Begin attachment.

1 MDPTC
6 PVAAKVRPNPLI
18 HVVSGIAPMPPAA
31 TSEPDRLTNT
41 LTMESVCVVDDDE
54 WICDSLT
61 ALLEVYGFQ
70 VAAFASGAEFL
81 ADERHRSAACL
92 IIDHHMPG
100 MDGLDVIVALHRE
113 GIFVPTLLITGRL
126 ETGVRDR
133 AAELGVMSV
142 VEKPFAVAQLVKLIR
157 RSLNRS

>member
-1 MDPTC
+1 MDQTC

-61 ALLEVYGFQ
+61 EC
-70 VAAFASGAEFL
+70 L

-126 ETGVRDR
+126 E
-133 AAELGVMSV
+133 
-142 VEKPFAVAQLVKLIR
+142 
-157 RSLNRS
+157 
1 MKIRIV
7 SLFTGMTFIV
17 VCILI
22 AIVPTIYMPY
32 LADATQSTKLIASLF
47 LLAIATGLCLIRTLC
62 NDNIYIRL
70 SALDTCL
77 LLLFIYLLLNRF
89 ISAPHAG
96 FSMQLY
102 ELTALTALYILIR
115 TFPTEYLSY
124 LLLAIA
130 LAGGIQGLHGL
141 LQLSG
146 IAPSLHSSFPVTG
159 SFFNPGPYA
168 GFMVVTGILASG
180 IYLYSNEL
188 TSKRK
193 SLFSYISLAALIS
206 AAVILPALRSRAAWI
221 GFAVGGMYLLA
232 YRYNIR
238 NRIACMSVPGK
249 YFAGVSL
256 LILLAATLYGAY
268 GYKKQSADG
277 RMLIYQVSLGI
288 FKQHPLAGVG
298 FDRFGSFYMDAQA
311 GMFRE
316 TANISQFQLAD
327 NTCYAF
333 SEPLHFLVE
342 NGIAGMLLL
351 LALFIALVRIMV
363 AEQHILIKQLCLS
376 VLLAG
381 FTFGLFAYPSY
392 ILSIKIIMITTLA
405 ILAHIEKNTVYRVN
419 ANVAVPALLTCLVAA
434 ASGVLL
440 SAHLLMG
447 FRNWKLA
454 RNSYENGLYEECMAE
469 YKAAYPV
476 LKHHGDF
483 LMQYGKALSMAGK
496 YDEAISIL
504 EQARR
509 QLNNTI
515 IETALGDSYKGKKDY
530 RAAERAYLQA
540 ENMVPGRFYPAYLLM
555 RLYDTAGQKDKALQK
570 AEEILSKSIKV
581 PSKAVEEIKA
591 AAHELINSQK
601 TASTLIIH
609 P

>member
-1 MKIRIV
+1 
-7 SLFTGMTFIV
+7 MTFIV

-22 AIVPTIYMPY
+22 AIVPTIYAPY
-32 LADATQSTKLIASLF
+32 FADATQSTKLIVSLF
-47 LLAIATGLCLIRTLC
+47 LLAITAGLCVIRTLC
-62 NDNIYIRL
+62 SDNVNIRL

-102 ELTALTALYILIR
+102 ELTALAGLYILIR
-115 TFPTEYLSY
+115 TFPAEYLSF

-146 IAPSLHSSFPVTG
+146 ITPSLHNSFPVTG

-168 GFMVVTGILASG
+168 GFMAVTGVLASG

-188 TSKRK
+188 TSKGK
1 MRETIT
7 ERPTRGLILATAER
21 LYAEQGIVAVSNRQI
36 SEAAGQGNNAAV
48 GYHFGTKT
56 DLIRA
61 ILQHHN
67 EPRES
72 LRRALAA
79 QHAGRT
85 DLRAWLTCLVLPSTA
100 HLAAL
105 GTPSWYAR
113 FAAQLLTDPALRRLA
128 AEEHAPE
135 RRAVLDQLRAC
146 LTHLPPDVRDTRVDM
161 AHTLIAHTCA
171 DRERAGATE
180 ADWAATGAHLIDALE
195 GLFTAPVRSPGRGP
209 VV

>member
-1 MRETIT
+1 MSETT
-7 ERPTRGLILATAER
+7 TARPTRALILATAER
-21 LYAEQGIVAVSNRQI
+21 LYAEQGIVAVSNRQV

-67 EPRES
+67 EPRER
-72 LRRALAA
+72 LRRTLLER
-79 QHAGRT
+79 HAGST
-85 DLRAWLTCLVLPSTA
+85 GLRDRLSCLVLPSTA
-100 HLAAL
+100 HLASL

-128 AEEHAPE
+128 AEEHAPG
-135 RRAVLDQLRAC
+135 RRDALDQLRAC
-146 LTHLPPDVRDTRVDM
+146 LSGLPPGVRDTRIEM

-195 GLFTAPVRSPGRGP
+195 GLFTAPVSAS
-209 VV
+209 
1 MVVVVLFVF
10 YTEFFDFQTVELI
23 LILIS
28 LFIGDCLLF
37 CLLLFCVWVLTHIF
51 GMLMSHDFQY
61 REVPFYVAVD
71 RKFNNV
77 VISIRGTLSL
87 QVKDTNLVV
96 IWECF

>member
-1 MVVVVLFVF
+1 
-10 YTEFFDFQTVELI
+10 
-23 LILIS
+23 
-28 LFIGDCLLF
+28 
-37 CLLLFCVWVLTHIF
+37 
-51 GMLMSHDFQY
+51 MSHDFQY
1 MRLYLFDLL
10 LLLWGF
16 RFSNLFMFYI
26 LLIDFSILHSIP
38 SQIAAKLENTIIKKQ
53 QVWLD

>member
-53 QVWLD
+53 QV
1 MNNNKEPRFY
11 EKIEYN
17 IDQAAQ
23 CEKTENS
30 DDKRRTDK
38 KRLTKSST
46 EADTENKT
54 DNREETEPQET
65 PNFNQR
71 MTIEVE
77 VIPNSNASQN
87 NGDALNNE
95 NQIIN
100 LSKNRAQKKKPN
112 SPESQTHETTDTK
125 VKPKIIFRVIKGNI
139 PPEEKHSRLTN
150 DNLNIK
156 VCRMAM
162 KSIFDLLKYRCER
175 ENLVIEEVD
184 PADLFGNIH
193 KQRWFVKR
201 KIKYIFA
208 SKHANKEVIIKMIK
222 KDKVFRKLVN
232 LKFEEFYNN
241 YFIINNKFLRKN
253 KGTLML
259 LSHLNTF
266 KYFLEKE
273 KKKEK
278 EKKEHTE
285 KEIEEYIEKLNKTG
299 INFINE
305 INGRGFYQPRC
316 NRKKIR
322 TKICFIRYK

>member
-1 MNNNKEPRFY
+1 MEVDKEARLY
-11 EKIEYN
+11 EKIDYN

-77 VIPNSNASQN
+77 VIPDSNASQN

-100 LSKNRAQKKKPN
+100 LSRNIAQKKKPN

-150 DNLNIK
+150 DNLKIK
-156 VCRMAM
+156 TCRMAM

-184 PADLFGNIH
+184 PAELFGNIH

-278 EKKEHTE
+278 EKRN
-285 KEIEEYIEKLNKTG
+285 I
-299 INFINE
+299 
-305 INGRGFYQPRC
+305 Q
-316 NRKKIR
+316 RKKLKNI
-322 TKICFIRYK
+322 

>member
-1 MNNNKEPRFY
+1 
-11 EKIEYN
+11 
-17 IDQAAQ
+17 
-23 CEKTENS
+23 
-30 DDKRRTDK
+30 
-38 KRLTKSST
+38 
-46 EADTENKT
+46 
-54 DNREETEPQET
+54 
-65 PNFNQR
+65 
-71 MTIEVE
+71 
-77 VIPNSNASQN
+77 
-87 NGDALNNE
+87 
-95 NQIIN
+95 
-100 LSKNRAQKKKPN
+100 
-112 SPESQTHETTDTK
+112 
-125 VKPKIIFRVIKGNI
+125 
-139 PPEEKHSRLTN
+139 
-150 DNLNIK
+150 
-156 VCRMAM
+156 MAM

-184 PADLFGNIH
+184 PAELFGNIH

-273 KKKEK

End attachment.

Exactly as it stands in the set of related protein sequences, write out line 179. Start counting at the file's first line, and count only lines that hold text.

-1 MVVVVLFVF